Passive Activity Loss Rules
Passive activity loss rules may limit use of rental real estate losses. Can I deduct losses related to rental real estate for federal income tax purposes? Maybe. Losses from rental real estate may or may not be deductible in the current taxable year. It depends upon the application of the passive activity loss rules to the particular taxpayer’s situation.
General Passive Activity Loss Rule
Generally, the passive activity loss rules permit deduction of passive activity losses to the extent of passive activity gains. “Passive activity” means any activity— (A) which involves the conduct of a trade or business, and (B) in which the taxpayer does not materially participate. Material participation means involvement in the operations of the activity on a (A) regular, (B) continuous, and (C) substantial basis. Federal law provides that the term “passive activity” includes any rental activity, except as provided in Section 469(c)(7).
Material Participation Exception
Section 469(c)(7) of the Internal Revenue Code provides the material participation exception. A taxpayer can materially participate in real estate as a real estate professional if a) more than 50 percent of the personal services performed by the taxpayer are performed in real property trades or businesses in which the taxpayer materially participates, and b) the taxpayer performs more than 750 hours of services within the real property trades or businesses in which the taxpayer materially participates. The term “real property trade or business” means any real property development, redevelopment, construction, reconstruction, acquisition, conversion, rental, operation, management, leasing, or brokerage trade or business.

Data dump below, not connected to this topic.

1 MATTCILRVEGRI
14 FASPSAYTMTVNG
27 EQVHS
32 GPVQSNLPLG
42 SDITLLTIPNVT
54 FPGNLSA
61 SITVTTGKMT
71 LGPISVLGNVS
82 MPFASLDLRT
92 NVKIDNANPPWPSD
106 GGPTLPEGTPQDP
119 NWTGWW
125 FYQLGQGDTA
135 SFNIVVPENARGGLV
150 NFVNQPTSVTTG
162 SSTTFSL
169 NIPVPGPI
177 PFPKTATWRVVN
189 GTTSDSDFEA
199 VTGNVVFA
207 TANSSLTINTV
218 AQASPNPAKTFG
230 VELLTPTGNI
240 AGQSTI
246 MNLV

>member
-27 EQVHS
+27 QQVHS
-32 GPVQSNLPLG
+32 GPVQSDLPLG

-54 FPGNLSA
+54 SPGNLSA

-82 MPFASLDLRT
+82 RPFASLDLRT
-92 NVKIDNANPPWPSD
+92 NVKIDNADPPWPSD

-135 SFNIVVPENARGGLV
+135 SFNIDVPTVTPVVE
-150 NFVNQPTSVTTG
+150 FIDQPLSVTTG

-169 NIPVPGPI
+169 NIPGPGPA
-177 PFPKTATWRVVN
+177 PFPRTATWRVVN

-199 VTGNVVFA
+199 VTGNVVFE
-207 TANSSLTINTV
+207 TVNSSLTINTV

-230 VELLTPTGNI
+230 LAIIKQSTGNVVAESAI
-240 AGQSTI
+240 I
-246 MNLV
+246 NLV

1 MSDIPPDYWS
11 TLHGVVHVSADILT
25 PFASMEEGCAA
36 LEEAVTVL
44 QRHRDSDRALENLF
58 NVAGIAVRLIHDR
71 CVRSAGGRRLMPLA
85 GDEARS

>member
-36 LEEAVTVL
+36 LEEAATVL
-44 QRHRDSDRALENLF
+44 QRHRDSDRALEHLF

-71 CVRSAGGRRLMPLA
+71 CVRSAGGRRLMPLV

Rental real estate activity is not a passive activity if a taxpayer meets both of the foregoing tests of material participation. Therefore, deductions for losses related to the rental real estate activity are not subject to the general rule disallowing losses in excess of income from passive activities.
Active Participation Exception
Finally, Section 469(i) of the Internal Revenue Code provides an additional exception to the general rule. It allows deduction of up to $25,000 of rental real estate losses per tax year related to rental real estate activities if the taxpayer “actively participated” during such taxable year. Active participation requires less participation than “material participation.” Active participation may be shown by participating in management decisions such as approving new tenants, deciding on rental terms, approving capital or repair decisions, or similar decisions.
However, the $25,000 passive activity loss deduction phases out by 50 cents per dollar as Adjusted Gross Income exceeds $100,000. The loss deduction allowance phases out completely at AGI of $150,000. Carry forward disallowed passive activity losses to the next taxable year.